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Paper: Pass-thoughts: Authenticating With Our Minds

Authors:
Julie Thorpe
P.C. van Oorschot
Anil Somayaji
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URL: http://eprint.iacr.org/2005/121
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Abstract: We present a novel idea for user authentication that we call pass-thoughts. Recent advances in Brain-Computer Interface (BCI) technology indicate that there is potential for a new type of human-computer interaction: a user transmitting thoughts directly to a computer. The goal of a pass-thought system would be to extract as much entropy as possible from a user?s brain signals upon ?transmitting? a thought. Provided that these brain signals can be recorded and processed in an accurate and repeatable way, a pass-thought system might provide a quasi two-factor, changeable, authentication method resilient to shoulder-surfing. The potential size of the space of a pass-thought system would seem to be unbounded in theory, due to the lack of bounds on what composes a thought, although in practice it will be finite due to system constraints. In this paper, we discuss the motivation and potential of pass-thought authentication, the status quo of BCI technology, and outline the design of what we believe to be a currently feasible pass-thought system. We also briefly mention the need for general exploration and open debate regarding ethical considerations for such technologies.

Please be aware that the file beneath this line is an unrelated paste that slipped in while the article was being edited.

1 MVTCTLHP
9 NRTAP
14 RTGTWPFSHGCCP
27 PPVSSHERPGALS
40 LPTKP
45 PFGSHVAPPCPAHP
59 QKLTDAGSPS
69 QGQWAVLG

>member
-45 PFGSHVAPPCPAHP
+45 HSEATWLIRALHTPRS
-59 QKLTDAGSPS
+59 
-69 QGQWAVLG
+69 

BibTeX
@misc{eprint-2005-12457,
  title={Pass-thoughts: Authenticating With Our Minds},
  booktitle={IACR Eprint archive},
  keywords={applications / Authentication, Passwords},
  url={http://eprint.iacr.org/2005/121},
  note={ jthorpe@scs.carleton.ca 12894 received 21 Apr 2005},
  author={Julie Thorpe and P.C. van Oorschot and Anil Somayaji},
  year=2005
}